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A professional or occupational license authorizes practitioners of certain professions or trade, such as, medicine, teaching, plumbing, electrician, and cosmetology to work in a given industry. Although state governments regulate professional licenses through state licensing boards, under federal law, professional licenses cannot be extended to undocumented immigrants unless states affirmatively opt out of such federal restrictions by enacting legislation to provide for eligibility.[1]

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This resource provides an overview of the federal E-Verify program, its challenges, as well as state and local laws requiring employers to use the program. It discusses gaps in state E-Verify laws and recommends alternatives to strengthen state economies and the workforce.

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A federal court judge in California entered a ruling mostly in favor of the state in United States v. California, in which the Trump administration challenged the legality of the state’s pro-immigrant laws that were enacted in 2017: SB 54, AB 103, and AB 450.

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Twenty states and the District of Columbia offer in-state tuition to undocumented students. This infographic shows states that allow immigrant youth access to affordable and quality higher education. See whether DACA termination affects immigrants’ ability to attend or afford college in your state.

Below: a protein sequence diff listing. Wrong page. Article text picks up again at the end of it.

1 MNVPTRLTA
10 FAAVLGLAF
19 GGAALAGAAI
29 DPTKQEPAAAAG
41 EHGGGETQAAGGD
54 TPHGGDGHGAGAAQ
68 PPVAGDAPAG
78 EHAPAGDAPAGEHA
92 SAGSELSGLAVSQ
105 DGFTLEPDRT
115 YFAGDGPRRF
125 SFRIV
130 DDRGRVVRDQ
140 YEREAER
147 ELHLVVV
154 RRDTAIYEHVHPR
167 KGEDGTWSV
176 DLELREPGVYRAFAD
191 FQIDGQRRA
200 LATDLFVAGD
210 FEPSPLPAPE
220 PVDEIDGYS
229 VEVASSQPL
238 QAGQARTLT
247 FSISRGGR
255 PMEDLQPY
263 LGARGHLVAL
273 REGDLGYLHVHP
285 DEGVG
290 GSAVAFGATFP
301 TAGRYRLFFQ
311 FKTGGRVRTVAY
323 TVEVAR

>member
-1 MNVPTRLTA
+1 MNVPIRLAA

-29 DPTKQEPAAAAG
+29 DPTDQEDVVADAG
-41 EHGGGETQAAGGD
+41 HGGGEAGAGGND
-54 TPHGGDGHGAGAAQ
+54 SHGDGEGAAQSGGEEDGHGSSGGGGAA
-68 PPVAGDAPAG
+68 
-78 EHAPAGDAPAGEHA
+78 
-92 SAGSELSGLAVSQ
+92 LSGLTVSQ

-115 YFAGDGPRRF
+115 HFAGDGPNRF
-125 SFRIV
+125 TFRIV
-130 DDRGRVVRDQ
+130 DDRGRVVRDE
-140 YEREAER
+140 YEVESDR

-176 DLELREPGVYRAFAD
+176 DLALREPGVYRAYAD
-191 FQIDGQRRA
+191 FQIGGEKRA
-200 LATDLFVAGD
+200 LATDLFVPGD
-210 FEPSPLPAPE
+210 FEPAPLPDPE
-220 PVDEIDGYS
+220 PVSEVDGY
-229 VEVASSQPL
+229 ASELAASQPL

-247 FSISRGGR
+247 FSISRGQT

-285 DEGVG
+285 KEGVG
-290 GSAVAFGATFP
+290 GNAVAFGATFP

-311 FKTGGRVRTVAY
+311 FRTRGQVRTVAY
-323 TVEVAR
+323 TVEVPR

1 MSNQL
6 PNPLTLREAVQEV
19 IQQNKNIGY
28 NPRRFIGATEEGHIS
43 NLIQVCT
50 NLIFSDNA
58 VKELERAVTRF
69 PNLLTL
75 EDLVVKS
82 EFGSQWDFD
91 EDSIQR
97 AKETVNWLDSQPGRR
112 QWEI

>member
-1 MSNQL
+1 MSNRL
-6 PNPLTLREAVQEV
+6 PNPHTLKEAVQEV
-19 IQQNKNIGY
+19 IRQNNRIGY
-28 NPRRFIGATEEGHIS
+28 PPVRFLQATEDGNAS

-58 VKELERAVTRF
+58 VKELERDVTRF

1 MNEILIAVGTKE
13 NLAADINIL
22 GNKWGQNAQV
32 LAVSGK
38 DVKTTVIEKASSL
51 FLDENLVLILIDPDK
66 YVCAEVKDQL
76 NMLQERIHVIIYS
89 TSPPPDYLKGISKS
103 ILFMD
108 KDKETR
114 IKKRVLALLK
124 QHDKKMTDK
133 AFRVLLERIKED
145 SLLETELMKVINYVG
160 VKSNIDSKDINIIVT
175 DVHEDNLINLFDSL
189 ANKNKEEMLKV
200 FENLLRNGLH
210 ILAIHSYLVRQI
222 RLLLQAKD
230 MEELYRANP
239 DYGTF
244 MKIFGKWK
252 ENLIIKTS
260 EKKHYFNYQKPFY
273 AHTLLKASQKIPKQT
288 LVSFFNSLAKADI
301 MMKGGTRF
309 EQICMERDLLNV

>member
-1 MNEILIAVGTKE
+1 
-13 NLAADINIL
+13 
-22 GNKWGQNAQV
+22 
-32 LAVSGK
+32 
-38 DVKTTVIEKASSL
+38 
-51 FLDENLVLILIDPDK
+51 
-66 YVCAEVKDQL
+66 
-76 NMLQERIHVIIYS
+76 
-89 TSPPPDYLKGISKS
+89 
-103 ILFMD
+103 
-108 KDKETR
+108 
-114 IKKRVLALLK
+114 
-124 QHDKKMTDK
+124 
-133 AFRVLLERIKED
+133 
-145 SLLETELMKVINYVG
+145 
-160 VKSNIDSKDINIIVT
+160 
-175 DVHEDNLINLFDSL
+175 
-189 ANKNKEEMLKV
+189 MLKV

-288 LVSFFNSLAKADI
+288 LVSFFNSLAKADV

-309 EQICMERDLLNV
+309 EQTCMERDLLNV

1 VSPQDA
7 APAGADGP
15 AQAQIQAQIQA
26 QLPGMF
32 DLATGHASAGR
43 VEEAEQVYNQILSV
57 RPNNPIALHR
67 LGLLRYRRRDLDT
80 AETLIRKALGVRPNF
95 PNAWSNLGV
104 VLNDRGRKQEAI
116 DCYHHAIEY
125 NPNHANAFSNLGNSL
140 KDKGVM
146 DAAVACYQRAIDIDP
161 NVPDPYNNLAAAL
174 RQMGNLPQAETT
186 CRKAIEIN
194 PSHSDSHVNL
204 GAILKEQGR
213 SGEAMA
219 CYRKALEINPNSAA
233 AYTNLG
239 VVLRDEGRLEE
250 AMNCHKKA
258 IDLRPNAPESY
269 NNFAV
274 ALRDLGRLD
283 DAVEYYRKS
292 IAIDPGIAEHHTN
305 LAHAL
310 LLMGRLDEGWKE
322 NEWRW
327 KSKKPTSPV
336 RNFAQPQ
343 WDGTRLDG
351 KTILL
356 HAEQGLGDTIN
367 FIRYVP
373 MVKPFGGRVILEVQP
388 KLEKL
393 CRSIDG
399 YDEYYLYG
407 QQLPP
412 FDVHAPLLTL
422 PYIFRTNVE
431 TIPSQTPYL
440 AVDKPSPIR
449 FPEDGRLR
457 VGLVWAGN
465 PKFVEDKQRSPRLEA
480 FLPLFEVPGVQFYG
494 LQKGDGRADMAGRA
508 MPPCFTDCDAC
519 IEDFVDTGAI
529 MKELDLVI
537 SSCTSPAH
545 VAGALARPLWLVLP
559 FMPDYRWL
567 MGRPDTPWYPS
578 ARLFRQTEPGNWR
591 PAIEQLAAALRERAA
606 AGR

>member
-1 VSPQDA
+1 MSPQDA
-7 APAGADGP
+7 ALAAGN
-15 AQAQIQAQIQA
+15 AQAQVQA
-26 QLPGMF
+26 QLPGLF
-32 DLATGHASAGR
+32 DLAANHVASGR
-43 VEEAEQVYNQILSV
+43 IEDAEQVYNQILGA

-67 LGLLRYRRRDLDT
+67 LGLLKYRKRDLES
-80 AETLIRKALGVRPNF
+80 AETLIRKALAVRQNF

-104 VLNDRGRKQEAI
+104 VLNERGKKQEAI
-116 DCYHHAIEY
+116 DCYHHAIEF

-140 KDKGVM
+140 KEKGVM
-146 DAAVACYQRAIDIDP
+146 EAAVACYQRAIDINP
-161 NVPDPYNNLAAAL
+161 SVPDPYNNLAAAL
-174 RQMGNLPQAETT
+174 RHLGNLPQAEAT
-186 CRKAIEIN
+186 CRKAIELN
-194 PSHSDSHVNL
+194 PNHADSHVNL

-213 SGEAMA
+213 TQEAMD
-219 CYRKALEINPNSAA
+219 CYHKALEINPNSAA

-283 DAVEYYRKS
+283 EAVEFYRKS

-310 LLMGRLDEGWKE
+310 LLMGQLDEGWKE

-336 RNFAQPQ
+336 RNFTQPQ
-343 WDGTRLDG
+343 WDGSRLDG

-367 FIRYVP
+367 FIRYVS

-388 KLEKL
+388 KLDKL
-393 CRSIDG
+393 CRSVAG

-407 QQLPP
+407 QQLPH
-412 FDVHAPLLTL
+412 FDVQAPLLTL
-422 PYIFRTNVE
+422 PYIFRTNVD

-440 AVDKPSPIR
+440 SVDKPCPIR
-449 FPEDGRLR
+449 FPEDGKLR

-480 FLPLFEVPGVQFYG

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Twenty states and the District of Columbia offer in-state tuition to undocumented students. This infographic shows states that allow immigrant youth access to affordable and quality higher education. See whether DACA termination affects immigrants’ ability to attend or afford college in your state.

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A federal court judge has ruled against Texas in the landmark case, City of El Cenizo et al v. Texas

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City of El Cenizo et al v. Texas regarding the state’s anti-immigrant law, commonly known as SB4.

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This resource provides talking points for why states should enact laws that protect your community against notario fraud and other harmful immigration services.

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A toolkit with ideas for working with your local officials on immigrant integration.

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Hateful, anti-immigrant rhetoric has become common place in the news cycle and in legislative bodies across our country. In order to combat the narrative, organizations serving immigrants must look for ways to safely amplify immigrant voices in their communities. This three-part guide will teach you how to combat anti-immigrant narratives through legislative testimony, local media work, and social media.